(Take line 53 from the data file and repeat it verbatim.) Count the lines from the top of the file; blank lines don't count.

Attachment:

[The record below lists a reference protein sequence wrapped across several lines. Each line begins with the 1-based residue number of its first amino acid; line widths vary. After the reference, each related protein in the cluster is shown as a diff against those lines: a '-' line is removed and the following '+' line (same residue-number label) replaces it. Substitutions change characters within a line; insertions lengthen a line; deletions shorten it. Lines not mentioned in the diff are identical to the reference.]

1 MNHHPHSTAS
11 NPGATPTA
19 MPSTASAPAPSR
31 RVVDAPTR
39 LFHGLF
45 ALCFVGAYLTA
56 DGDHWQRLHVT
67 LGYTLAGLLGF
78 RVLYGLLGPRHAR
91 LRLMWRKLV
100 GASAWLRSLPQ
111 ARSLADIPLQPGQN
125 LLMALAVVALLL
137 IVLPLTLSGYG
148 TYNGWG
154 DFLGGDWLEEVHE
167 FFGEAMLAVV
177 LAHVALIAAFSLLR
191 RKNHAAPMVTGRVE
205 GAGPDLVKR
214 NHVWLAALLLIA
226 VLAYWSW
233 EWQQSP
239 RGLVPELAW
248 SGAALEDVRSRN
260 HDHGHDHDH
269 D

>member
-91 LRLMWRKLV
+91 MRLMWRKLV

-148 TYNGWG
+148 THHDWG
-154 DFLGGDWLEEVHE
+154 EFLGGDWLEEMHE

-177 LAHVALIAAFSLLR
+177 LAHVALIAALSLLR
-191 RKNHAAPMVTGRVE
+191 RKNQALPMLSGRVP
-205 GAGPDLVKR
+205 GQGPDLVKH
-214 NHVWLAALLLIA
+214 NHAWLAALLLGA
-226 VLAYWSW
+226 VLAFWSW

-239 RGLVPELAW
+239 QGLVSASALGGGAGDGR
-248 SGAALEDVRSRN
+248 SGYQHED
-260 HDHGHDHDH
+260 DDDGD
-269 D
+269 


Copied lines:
+269 